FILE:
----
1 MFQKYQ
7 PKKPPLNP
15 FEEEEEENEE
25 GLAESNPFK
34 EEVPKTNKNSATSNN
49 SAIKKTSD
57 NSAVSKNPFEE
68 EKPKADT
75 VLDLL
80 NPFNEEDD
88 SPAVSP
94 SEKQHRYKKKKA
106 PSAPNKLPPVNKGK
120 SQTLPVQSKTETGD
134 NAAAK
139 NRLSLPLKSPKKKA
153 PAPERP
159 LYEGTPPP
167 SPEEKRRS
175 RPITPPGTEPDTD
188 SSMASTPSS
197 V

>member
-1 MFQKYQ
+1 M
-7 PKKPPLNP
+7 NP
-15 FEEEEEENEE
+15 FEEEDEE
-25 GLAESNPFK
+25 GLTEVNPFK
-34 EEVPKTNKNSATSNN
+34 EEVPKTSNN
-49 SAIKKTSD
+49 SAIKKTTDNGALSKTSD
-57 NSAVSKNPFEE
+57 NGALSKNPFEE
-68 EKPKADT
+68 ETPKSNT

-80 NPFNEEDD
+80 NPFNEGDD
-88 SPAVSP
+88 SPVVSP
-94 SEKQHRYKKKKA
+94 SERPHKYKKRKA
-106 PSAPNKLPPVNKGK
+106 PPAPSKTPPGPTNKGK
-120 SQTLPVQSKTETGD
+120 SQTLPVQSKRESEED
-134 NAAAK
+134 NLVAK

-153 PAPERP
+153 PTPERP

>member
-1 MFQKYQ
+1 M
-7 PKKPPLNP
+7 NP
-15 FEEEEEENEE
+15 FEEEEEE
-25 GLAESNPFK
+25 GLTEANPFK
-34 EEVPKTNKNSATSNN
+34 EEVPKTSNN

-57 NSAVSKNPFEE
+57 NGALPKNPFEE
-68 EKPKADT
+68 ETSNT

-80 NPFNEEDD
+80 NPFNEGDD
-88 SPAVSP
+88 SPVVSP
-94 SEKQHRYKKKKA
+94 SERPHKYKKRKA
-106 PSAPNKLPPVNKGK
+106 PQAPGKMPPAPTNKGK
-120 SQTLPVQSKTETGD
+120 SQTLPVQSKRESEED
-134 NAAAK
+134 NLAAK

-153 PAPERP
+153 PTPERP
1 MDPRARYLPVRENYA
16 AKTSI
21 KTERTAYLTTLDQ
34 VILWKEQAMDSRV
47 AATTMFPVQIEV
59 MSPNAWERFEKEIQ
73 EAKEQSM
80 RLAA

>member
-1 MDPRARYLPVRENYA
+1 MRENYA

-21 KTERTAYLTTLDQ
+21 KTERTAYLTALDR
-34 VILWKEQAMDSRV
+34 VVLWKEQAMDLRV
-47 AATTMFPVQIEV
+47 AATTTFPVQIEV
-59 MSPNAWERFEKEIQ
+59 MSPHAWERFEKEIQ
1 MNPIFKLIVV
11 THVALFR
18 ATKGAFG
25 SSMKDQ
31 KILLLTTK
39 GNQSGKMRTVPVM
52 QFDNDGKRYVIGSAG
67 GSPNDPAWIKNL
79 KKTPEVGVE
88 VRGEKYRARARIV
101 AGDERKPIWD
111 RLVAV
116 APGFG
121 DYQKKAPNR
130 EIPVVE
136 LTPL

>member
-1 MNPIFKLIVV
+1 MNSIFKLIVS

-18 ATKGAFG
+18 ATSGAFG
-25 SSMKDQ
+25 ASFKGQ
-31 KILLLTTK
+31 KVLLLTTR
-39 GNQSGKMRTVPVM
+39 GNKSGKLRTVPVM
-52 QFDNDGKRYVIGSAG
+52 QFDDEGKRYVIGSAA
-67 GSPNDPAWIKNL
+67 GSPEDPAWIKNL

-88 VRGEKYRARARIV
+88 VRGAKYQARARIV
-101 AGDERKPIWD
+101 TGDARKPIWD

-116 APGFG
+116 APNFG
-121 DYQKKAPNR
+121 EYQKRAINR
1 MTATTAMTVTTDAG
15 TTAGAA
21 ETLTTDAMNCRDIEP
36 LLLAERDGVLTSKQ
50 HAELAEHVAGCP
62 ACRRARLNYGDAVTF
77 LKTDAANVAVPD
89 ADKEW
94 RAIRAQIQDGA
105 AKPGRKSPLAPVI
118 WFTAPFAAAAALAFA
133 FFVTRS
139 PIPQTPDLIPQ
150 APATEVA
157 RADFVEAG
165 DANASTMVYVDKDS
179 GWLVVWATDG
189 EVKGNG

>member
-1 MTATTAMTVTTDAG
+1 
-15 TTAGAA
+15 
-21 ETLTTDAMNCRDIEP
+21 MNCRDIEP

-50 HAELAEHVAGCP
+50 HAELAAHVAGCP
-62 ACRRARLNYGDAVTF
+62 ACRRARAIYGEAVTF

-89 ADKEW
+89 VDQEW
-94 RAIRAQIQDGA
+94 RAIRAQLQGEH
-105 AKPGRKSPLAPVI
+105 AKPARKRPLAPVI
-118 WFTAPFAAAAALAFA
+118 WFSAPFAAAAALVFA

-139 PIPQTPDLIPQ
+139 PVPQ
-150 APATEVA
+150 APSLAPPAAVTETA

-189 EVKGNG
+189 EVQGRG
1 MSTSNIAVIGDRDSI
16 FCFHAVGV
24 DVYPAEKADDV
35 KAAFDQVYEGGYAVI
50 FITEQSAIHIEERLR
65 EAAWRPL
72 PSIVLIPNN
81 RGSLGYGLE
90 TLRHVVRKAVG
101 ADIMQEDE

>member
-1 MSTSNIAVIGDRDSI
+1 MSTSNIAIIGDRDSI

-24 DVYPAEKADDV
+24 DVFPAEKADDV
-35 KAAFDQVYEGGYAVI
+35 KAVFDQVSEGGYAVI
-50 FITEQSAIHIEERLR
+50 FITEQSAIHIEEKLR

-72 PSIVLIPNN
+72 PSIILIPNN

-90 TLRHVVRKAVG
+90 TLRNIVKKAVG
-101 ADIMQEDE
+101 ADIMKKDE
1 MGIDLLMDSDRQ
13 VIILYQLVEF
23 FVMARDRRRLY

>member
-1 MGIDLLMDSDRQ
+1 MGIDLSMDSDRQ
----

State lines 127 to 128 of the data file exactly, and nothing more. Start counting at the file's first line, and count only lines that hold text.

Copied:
-39 GNQSGKMRTVPVM
+39 GNKSGKLRTVPVM